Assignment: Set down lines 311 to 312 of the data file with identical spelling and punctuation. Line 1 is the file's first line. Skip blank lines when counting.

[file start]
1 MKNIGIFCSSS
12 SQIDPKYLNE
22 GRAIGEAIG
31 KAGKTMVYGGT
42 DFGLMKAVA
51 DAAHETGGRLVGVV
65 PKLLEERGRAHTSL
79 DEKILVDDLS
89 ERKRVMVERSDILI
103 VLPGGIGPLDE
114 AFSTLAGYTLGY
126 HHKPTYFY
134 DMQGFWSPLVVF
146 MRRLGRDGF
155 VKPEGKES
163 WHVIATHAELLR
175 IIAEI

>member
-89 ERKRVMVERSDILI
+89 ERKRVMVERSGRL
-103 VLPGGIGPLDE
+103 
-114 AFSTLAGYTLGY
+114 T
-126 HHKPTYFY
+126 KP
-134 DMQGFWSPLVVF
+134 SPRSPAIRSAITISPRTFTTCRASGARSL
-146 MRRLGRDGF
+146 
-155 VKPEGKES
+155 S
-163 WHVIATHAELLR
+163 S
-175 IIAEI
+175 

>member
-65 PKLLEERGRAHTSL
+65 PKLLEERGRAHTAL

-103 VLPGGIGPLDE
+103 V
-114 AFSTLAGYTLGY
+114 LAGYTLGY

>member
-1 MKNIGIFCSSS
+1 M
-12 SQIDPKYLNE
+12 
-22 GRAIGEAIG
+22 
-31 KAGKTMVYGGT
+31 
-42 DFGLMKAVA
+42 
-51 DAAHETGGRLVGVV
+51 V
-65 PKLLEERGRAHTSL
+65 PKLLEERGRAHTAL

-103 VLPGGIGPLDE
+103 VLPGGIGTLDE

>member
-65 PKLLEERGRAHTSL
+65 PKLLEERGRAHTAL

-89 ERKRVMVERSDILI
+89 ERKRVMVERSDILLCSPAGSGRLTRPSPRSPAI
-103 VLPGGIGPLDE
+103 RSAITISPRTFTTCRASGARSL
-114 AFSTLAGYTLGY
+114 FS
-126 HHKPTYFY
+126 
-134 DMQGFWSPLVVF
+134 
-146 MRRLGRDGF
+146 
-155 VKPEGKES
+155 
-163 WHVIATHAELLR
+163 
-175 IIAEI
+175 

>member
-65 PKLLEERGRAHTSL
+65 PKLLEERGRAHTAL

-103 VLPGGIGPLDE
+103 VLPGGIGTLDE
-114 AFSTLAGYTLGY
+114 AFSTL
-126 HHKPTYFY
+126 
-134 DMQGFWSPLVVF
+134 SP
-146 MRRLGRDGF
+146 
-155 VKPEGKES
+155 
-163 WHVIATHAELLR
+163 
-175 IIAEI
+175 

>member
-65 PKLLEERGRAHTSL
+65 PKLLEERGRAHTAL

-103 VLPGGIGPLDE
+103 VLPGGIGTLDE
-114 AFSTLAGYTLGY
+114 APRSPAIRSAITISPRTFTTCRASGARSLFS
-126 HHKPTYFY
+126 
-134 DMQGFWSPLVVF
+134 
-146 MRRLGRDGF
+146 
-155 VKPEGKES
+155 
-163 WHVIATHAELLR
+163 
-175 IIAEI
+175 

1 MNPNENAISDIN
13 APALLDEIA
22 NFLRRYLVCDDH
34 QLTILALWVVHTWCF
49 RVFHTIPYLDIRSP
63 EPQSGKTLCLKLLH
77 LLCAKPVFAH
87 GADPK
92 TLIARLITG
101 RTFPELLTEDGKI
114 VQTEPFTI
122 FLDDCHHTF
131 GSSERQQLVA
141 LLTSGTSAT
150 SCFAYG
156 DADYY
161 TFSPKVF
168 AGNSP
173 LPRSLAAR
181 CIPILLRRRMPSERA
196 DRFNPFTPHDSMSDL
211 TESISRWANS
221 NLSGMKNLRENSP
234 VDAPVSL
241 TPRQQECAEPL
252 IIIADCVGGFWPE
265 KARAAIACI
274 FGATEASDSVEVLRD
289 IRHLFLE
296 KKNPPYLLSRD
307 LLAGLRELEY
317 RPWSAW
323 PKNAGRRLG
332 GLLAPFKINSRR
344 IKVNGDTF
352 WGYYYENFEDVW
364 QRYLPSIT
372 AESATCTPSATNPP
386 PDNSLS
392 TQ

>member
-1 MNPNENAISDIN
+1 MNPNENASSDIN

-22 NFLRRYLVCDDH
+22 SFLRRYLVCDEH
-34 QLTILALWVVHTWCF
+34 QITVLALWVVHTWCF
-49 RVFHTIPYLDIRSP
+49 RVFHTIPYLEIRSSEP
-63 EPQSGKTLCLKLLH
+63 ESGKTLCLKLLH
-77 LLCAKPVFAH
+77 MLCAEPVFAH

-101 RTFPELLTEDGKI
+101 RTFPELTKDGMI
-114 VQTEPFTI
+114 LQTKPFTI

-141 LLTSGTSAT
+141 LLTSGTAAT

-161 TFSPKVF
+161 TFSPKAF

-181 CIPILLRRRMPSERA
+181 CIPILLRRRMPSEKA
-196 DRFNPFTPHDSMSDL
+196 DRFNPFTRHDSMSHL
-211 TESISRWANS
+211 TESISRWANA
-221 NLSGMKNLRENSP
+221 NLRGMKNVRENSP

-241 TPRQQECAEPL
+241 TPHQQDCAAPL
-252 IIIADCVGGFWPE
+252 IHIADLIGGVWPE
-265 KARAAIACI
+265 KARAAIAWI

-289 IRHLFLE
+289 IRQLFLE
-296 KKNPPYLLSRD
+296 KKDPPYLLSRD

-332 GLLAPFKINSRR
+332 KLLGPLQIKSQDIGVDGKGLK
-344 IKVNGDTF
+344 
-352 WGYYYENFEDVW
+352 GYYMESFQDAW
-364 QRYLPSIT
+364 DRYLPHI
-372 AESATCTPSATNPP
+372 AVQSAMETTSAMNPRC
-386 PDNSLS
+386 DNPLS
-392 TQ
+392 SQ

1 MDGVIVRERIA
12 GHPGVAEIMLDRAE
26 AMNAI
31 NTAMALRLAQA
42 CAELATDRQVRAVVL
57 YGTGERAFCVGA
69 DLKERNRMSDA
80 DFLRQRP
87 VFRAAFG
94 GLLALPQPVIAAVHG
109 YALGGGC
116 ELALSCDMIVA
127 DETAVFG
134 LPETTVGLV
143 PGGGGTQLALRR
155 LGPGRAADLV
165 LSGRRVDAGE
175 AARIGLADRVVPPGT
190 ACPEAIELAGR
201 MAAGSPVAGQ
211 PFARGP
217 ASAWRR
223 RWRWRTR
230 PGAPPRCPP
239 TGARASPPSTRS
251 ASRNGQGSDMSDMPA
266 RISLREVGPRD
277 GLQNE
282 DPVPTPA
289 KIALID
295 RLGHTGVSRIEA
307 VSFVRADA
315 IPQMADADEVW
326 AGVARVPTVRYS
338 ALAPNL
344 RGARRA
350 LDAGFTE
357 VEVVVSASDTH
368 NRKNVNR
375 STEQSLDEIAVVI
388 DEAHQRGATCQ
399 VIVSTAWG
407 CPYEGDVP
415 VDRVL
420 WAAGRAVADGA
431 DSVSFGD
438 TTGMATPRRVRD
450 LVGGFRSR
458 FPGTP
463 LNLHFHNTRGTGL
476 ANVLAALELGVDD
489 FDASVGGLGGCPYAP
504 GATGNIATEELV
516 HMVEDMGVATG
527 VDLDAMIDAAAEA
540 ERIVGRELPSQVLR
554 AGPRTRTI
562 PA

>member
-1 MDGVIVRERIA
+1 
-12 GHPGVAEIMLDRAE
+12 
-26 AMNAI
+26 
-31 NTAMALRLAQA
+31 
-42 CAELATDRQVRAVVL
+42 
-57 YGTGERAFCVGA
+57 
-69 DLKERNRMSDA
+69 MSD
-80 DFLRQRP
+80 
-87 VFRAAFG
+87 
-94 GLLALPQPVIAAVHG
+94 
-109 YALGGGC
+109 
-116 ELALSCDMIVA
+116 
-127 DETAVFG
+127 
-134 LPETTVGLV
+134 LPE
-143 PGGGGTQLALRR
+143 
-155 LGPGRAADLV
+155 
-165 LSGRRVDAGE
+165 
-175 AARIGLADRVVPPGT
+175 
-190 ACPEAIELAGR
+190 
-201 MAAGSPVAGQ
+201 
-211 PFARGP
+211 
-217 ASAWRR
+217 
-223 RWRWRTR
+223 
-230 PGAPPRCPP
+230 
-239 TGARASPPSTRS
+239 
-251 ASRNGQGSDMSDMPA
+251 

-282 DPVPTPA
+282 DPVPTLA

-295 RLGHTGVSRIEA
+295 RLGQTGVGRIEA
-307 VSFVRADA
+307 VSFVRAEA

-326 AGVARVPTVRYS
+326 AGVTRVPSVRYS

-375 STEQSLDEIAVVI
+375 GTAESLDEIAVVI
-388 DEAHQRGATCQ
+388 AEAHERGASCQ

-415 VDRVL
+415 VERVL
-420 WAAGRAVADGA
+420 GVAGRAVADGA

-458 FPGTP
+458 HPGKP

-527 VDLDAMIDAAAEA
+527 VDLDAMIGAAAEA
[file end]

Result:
+201 
-211 PFARGP